Mr. Cathers: Agree.

Ms. McLeod: Agree.

Mr. Istchenko: Agree.

Ms. Hanson: Agree.

Ms. White: Agree.

Clerk: Mr. Speaker, the results are 18 yea, nil nay.=

Speaker: The yeas have it. I declare the motion carried.<= /p>

Motion No. 52 agreed to

Motion = ;No. 38

Clerk: Motion No. 38, standing in the name of M= s. White.

Speaker: It is moved by the Member for Takhini-Kopper Kin= g:

THAT this House urges the Government of Yukon to:

(1) acknowledge that it h= as been 10 years since school spring break was extended to two weeks to accommodate= the 2007 Canada Winter Games;

 (2) acknowledge that a two-week spr= ing break is an economic burden for many Yukon families; and

(3) consult with parents,= school councils and the Yukon Teachers’ Association on reducing the length of the spring school break before planning school calendars for the 2018-19 academic year onwards.

 

Ms. White: I’m going to try to change gears fr= om our previous debate.

The spring break issue is= an interesting one. As a person who doesn’t have children, it doesn̵= 7;t affect me the way it does many other people, in the way that I don’t = have to try to find child care for children who aren’t school-aged; I don’t need to pay for camps; I don’t need to do those things, s= o the spring break doesn’t affect me personally in the way it does many others.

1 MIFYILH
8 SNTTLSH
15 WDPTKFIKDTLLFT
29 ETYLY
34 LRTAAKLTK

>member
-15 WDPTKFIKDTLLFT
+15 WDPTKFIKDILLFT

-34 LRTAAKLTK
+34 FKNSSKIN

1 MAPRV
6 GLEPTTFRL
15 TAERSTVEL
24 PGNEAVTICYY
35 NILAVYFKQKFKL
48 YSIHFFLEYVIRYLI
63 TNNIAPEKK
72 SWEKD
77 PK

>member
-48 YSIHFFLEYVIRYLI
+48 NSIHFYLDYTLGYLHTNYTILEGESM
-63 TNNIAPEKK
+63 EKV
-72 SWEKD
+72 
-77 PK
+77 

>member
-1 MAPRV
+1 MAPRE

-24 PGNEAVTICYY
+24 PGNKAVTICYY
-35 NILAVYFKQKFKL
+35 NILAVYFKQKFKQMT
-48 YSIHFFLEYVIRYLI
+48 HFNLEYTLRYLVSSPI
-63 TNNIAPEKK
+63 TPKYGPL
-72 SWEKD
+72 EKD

In the last five years, I= have definitely referenced my little sister, because I’m really proud of w= hat she does. She is a mother of three children: Kemper is almost 11, Aason is = four and Lennox is two. I have also said she works for the most feminist company= in all of Yukon, because she drives a school bus. The reason why she drives a school bus is because she can take her two young children with her to work. Previously she worked as a receptionist in a dental clinic, but the cost of daycare became too much for her and her husband, so they made choices, and = that was to drive the school bus.

This last spring break, I= got to see how tough it was. She said it was good, because she was home with the t= wo little kids, but then to entertain the older guy, he was in ski camps, and those are costly. Then I got another message from someone on Facebook that said, as a single parent of a young child, two weeks’ spring break — she said she can’t even cover it — doesn’t know w= here to start, can’t afford to send her to camp, can’t afford to take two weeks off right now — is lucky there are older kids who can care = for her — but this is a burden.

It is interesting because= , in 2007, I owned a coffee shop at the Canada Games Centre so I had the front-and-centre view of the massive contribution of the citizens of the Yu= kon during the 2007 Canada Winter Games. In 2007, the territory had to make the decision that we were going to close down the schools for two weeks for spr= ing break because, for one thing, we needed the space and the school facilities, and the second thing we needed was we needed all hands on deck. We needed as many volunteers as possible. Thousands and thousands of people volunteered = for those two weeks, and it was incredible. I had a first-hand view of that. It= was amazing.

That happened in 2007, an= d we never revisited the issue. We never went back to say, “Okay families, that was one-off”, or “we’re going to look at doing this again; how do you feel about it?” I was told this morning there was a consultation in 2015 — maybe? — but I didn’t hear about i= t. My sister obviously didn’t participate at that point in time.

I looked across Canada to= see what happens in other jurisdictions because, if everyone has a two-week spr= ing break, then maybe that’s just kind of the way it happens.